“That leaves credit markets sitting on far more expensive values than what is warranted by the economic realities of high debt and modest growth prospects.”

        https://www.ft.com/content/498313d1-0e4e-4810-87c8-cda1f651c375

        • When the economy goes into a recession…the government starts spending to get the economy out of the recession…as it starts borrowing massive amounts of money the 10 year treasury yield spikes…and then the markets crash.

          But not this time?

          Now it’s all about if the Fed and the government can get the economy out of the recession?

          • It seems like TPTB are very aware of the risk and will try to do everything that they can do to keep the market from crashing. So perhaps it won’t happen this time, but we just don’t know.

            There is also the possibility of derivatives having a big problem, with rapid changes in currency relativities (or some other change). It seems like any one upset will feed into other upsets.

          • Yoshua wrote: “But not this time?” Not how it normally works. Usually, the Fed tightens (targets higher rates) while the economy is still growing. (As William McChesney Martin, Fed head under President Ike, put it, his job was to “take away the punch bowl just as the party gets started.”) Then the market crashes *before* the recession. Then the recession starts. Then the Fed says the economy is fine and there is no recession on the horizon according to their computer model that assesses a gillion variables. Then the Fed realizes it is wrong and begins targeting lower rates. This time the sequence of events has been somewhat unusual.

      • The current market is driven higher by ma and pa investors/speculators, while billionaires like Buffet and Soros have been reducing their holdings and accumulating cash while they wait for the next bottom. Typical ending to a market cycle.

    • Yield curve inverted in 2018. It always uninverts before the recession, and there is a considerable lag before the recession. (This is in the post-war era. Before the Fed was created in 1913, yield curve inversions were not recession signals, although I don’t know for sure that there is a connection.) However, the lag was much shorter than normal on two occasions, prior to the recessions of 74/75 and 81/82, when OPEC doubled the price of oil. This time, the Wuhan virus accelerated the recession, although not by as much. Without the virus, the most probable date of onset for the next recession was between June 2020 and Dec 2021.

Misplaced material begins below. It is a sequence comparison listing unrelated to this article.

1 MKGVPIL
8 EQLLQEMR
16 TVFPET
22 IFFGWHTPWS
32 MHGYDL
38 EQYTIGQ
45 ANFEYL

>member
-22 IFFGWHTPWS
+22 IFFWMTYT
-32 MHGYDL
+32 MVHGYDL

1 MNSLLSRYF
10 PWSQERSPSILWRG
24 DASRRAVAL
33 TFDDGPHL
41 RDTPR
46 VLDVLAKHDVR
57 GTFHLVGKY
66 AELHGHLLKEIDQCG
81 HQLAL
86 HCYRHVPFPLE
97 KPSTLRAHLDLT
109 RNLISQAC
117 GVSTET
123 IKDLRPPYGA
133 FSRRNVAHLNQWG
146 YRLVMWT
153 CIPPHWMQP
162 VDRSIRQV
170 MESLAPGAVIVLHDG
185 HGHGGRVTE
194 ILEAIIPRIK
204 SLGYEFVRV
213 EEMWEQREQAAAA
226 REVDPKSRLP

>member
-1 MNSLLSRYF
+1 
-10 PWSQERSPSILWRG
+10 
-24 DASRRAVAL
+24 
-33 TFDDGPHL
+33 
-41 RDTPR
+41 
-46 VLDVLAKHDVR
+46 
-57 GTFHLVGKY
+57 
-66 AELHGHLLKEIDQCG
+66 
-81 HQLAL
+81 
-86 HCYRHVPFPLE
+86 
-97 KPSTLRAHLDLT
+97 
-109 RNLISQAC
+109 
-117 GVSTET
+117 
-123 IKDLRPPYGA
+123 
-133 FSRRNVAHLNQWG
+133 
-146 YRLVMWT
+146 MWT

Stock markets have been terrible around the world for some time, even before 2020. The US market has been an anomaly, but the tech stocks are the real anomaly. Five or six stocks account for more than 100% of the SPX gains. Russell2000 is down. The broad NYSE (symbol NYA) is still off its highs. Bank stocks, which lead in a recovery, are not rising. This is a very narrow market. We are just waiting for the tech correction.

      Even before 2020, corporate earnings were flat, with per share earnings rising only because of corporate stock buybacks (because executive compensation is tied to stock prices), which used to be illegal in days when financial regulation was saner.

    • I have no idea, read a paper sometime back by some physicists, matrix theory, predicting anything economic more than 30 days in advance is impossible. I have moved some things around, need to find that paper.

      What goes down, can go up, oil has gone down for a long time, printing money has gone into high gear, really tough to know what to do. Owning land is great as long as those working it don’t become ill.

      The wealthiest men in the world have not done it watching patterns, just saying.

      Dennis L.

    • A spike in interest rates does seem likely to push the oil price down.

      We have a bunch of investors around here trying to fix up old houses and sell them for more money, given the interest in buying suburban homes. I expect that the number of people seeking mortgages for these homes will go down, if interest rates rise from their current low level.

      There also seem to be some people selling because their current income is too low to afford their homes (wife can no longer work, for example). These folks aren’t fixing their homes up, keeping some prices lower. This will add to the supply, eventually, pushing prices back down.

  4. “Local governments are scuttling borrowing plans that would normally be put before voters on Election Day as financial uncertainty strains municipal budgets and stresses taxpayers that need to sign off on such debt…

    “And it’s not just towns and cities that are nixing bond-ballot measures this election. New York state pulled a $3 billion environmental bond from the November ballot, citing a dire financial situation stemming from the pandemic.”

    https://www.bloomberg.com/news/articles/2020-10-23/stressed-cities-strike-billions-in-debt-plans-from-ballots

    • “The US arts sector did receive government assistance through the stimulus bill known as the CARES Act. The legislation allocated a combined $115 million to the grant-making National Endowment for the Arts and the National Endowment for Humanities. The sector also received $1.8 billion in loans through the Paycheck Protection Plan.

      “However, the assistance came to just a fraction of the $9.1 billion in estimated losses to arts organizations between March and July of this year.”